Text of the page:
(Reuters) - The Sri Lankan rupee ended up on Friday as banks sold dollars with subdued importer dollar demand due to measures taken by the government to discourage vehicle imports, dealers said.
Vehicle imports will drop by at least 90 percent after the government changes the way it calculates the value of certain motor vehicles, officials said on Friday.
Last week, the government imposed a 100 percent margin on letters of credit for motor vehicles to discourage unnecessary imports, in a move to prevent dollar outflows and further weakening of the rupee currency.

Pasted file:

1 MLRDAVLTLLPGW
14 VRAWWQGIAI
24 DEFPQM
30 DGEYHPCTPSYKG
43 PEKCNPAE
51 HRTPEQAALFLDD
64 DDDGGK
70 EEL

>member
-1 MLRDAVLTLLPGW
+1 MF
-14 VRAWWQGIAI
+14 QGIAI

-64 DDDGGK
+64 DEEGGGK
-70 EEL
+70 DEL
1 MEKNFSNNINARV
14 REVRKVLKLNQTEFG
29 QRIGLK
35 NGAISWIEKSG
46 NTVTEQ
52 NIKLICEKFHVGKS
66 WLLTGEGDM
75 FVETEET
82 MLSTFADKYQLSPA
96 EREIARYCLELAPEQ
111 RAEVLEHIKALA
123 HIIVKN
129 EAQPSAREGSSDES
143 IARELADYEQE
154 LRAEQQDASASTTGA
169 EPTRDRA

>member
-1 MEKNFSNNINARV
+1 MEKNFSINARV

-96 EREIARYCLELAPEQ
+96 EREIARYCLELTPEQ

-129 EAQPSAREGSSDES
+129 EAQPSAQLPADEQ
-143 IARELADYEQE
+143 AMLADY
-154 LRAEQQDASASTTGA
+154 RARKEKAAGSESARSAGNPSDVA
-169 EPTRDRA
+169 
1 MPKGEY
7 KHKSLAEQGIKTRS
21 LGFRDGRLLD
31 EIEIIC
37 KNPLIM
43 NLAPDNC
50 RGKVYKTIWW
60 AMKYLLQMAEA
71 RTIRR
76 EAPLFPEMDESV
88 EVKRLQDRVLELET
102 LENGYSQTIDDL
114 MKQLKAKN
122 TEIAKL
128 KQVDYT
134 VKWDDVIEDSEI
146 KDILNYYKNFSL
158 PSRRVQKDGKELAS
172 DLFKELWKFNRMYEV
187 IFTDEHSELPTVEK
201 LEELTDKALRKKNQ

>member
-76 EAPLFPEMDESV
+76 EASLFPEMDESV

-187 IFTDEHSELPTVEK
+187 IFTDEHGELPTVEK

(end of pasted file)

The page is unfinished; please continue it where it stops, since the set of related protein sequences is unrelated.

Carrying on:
The rupee ended slightly higher at 140.30/40 per dollar compared with Thursday’s close of 140.45/50.
“The pressure was not there because it’s a Friday and some banks were selling [dollar],” said a currency dealer who did not wish to be named.
Some dealers also said dollar demand from importers is reducing ahead of the government’s budget in November and some new measures to discourage unnecessary imports.
The rupee hit a record low of 141.40 per dollar on 28 September, but has recovered over the past few days due to bank dollar sales which followed dollar selling by a state-run bank.